Construction robotics: fad or future?
06 Sep

Construction robotics: fad or future?

Dane Latham

When it comes to robotics, the construction industry has remained relatively untapped due to the difficult nature of automating manual construction tasks. However, the industry is on the cusp of a revolution: a string of innovations and developments in the field of construction robotics this year are paving the way for exciting developments that will shape the future of our industry.

For construction workers, innovations in construction robotics provide plenty of opportunities for improved working conditions, whether through automating repetitive or dangerous tasks such as bricklaying or truck loading, or reducing Work Health and Safety risks and improving construction quality. Likewise, for project managers, the rise of construction robotics could lead to more streamlined project management, faster delivery, more predictable timelines, and increased productivity.

From robotics in building construction to robotic welding, automation in construction is paving the way for an exciting future in the construction industry. Here are 7 developments in construction robotics that could revolutionise our industry – for the better.

1. Bricklaying robot

One of the most promising innovations in the construction robotics industry is the bricklaying robot, also known as SAM (Semi-Automated Mason). Using a mechanical arm, SAM can pick up bricks, cover them with mortar and lay them down – all workers need to do is load the machine with bricks, and scrape off any excess mortar.

SAM can lay between 300-400 bricks per hour, roughly 5 times more than a human’s 60 to 75 bricks an hour, which means it could boost productivity and reduce budgets on projects – plus free up workers’ time to focus on more complex tasks.

2. Robotic welding

Robotic welding is one of the most advanced applications of construction robotics, and can now be used across a wide range of industrial projects from metalworking in cars, to welding plastics. Using a mechanised arm, welding positioner, and robot controller, robotic welders can quickly and accurately weld together a variety of materials and only need a handful of people to oversee the work.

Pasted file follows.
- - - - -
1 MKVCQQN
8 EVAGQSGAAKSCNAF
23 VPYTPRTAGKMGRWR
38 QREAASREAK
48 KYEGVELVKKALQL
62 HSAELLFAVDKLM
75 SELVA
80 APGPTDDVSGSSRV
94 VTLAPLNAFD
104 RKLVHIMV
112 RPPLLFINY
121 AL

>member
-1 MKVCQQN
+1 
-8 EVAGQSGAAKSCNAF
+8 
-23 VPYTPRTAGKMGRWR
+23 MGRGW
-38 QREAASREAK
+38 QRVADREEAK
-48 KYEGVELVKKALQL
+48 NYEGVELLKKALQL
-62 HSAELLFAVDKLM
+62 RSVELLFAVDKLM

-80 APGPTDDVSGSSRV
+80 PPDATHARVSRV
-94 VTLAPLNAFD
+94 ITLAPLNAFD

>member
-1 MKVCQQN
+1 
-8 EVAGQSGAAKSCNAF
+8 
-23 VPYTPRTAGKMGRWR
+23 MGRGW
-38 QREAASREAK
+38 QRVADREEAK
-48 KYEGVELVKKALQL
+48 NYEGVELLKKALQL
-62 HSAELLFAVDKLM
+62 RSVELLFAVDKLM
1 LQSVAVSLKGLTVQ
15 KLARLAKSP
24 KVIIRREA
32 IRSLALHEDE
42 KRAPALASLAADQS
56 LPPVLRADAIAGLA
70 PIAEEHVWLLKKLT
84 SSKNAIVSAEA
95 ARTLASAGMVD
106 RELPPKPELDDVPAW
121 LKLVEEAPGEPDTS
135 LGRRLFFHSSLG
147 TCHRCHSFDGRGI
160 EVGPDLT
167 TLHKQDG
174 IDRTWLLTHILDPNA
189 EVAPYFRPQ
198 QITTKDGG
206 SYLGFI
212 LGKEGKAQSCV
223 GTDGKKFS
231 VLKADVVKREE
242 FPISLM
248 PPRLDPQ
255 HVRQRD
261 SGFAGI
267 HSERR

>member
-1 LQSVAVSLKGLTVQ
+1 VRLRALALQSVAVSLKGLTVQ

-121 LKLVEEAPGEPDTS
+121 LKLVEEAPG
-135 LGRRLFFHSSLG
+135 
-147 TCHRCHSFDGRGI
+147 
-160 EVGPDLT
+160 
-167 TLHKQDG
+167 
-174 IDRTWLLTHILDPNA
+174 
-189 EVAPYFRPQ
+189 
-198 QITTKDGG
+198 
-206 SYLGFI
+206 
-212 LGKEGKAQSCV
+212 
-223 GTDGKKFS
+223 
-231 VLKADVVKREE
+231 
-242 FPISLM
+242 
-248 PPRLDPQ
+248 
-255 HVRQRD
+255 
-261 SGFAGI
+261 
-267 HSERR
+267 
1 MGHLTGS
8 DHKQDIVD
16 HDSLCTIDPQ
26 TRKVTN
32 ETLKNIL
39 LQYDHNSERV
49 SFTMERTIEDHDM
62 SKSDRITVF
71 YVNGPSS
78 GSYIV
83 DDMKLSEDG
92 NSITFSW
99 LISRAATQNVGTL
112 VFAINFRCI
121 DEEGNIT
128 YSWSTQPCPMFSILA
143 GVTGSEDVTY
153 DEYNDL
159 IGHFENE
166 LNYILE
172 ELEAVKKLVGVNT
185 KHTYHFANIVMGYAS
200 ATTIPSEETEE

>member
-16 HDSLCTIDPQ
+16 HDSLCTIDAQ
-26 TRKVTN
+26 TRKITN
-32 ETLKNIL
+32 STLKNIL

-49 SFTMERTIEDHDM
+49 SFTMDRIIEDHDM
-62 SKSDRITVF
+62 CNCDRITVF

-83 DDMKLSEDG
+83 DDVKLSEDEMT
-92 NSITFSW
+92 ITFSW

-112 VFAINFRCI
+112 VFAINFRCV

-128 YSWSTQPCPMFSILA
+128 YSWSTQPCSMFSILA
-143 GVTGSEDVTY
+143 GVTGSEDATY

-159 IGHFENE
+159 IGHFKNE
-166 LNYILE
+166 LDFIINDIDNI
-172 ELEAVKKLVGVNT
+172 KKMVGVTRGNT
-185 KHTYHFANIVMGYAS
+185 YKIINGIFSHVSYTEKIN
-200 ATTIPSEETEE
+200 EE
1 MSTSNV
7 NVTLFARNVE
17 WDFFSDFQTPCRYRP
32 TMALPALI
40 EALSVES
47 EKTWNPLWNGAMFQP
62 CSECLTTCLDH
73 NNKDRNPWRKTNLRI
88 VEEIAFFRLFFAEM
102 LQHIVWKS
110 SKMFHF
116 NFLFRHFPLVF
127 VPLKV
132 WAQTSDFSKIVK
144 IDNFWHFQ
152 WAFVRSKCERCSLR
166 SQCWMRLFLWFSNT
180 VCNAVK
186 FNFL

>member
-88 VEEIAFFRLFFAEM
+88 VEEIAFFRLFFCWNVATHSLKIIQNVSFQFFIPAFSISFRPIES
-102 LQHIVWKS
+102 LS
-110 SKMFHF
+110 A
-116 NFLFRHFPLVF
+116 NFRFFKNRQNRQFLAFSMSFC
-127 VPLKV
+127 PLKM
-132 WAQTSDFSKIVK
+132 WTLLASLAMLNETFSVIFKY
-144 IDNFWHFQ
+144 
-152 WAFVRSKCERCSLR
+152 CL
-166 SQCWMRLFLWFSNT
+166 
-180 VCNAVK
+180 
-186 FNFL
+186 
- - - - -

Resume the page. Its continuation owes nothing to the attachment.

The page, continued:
Not only does robotic welding reduce injury risks for construction teams; it also reduces the amount of manpower needed on manual tasks, so project teams can focus on meeting timelines, managing budgets and ensuring productivity, and chasing any late payment claims from suppliers.


3. Artificial intelligence for construction mapping

For project managers, one of the most time-consuming and difficult tasks is to monitor on-site job progress – particularly on a large construction site. However, companies like Doxel are leveraging technology to make real-time tracking more efficient, using drones and rovers to map construction sites on a daily basis, and leveraging AI compare these photos with BIM models, 3D drawings, and project timelines, in order to track the progress of a project.

Based on this data, the AI can identify areas of a project that are falling behind or deviations between on-site work and models, so project managers can quickly eliminate errors and rework, and track project timelines and budgets accordingly.


4. 3D printing robots

3D printing is already making waves in the design and architecture industry, and now this technology is leaving its mark on construction. The first ever 3D printed bridge was recently built in the Netherlands, using a mobile robotic arm that controls a 3D printer and a set of preprogrammed instructions – plus, other prototype 3D printing robots now have the ability to build an entire building that’s structurally safe.